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HCW Mental Health: Find the “Trusted Other”
March 30th, 2023
By Gary Evans, Medical Writer
Virginia has begun a statewide effort to address healthcare mental health issues and remove some of the stigma and barriers to seeking counseling. With almost a decade of experience in this area, the Wisdom & Wellbeing Program at UVA Health Charlottesville is expected to be one of the leaders in the program. Hospital Employee Health spoke with Richard Westphal, PhD, RN, PMHCNS/NP-BC, FAAN, co-director of the program at UVA, in the following excerpt from the interview.
HEC: What about the peer support aspect, you mention this concept of workers needing a “trusted other.”
Westphal: When we think about employee assistance and wellbeing in an institution like a large academic medical center, there are organizational entities that have a primary mission like an Employee Assistance Program (EAP) or a clinician wellness program, which tends to focus only on physicians. We have over 14 different subgroups that intersect with wellbeing – chaplains, population health, the compassionate care initiative in the school of nursing, and other programs within the school of medicine and the university. We have a wellbeing collaborative.
We invite them into the space, and the reason why we do this is that this is part of the safety net for the employee. When employees are distressed or they’re trying to help a peer that’s distressed, they are going to go to what’s called a “trusted other.” And for some employees, going to the EAP program is a trusted other. For many employees, that’s the last thing they’re going to do. What’s really important here is that when someone is in distress, can we break the code of silence? Can we get them connected with at least one supportive resource through the Wisdom & Wellbeing program and the collaborative?
HEH: So communication among the various facets of the overall program is critical?
Yes, we try to make sure that all of these different entities are aware of each other. So, if I’m a chaplain and I’m having a dialogue with a team member that’s really distressed, I can say, “I’m really glad you trust me enough to talk about this. I’ve got to let you know, there’s someone else that I think can help you even more, and that’s Sally in the EAP program. I’ve talked with her. She’s really good.” So, notice what happens is this first responder culture -- be it healthcare, military, fire -- often we rely upon the opinion of a peer to say this is a trusted resource -- as a friend, I’ll go there with you. When we developed Stress First Aid for the Department of the Navy. That was a key piece of it. It was about a peer knowing a trusted resource, not that you went to the mental health clinic. When we talk about team members and peers, it’s the entire workforce, and I’ll give you an example. The person who’s doing valet parking at the front of the medical center is a peer to the CEO. They have different roles, but we are all peers in this endeavor.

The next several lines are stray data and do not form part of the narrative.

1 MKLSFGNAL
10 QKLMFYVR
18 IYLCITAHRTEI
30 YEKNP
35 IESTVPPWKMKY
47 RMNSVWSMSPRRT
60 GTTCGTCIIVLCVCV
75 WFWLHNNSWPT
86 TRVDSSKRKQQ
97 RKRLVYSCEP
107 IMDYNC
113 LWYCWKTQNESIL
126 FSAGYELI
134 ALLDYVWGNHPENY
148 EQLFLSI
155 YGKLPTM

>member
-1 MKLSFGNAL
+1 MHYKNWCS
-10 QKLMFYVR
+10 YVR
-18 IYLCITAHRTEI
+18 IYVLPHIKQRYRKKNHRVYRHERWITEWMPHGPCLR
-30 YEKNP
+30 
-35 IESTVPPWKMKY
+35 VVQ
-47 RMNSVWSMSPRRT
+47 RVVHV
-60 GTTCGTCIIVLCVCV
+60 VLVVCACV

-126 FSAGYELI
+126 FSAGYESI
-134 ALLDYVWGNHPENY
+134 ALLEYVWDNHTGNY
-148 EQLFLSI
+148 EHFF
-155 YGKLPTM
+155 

HEH: Since your Wisdom & Wellness program was formed before COVID-19 emerged, can you comment on how well your system worked through the stress of the early parts of the pandemic?
Westphal: We were lucky in that we had this framework and we had been working to get buy-in and dialogue going. But there was kind of a passive resistance, you know, work is stressful, but that’s nothing new. COVID comes along and strips bare the illusion that the workforce is okay. And now we have a mechanism and a process for at least talking about the work we do and the challenges that we have. And some units invited us in, took the information in, and started using it. Other units would call for help and they’d say, “Come do that thing you do” We’d come in, start the process, but you know, this is about culture change. And they, for whatever reason, weren’t ready to change their culture or their narrative. They were looking for someone to come in and fix them, or fix the system, rather than empower them to support each other
For more on this story see the next issue of Hospital Employee Health
Gary Evans, BA, MA, has written numerous articles on infectious disease threats to both patients and healthcare workers for more than three decades. These include stories on HIV, TB, SARS, SARS-CoV-2, pandemic influenza, MERS, Ebola, multidrug resistant bacteria and fungi, smallpox and Mpox. He has been honored for excellence in analytical reporting five times by the National Press Club in Washington, DC.